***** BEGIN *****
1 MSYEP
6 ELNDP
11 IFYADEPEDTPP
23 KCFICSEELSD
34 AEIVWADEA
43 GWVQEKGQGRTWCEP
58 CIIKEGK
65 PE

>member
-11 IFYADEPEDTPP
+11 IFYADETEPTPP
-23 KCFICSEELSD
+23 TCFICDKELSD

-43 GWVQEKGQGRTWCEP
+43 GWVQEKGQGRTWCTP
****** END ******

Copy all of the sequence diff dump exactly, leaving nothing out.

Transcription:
1 MSYEP
6 ELNDP
11 IFYADEPEDTPP
23 KCFICSEELSD
34 AEIVWADEA
43 GWVQEKGQGRTWCEP
58 CIIKEGK
65 PE

>member
-11 IFYADEPEDTPP
+11 IFYADETEPTPP
-23 KCFICSEELSD
+23 TCFICDKELSD

-43 GWVQEKGQGRTWCEP
+43 GWVQEKGQGRTWCTP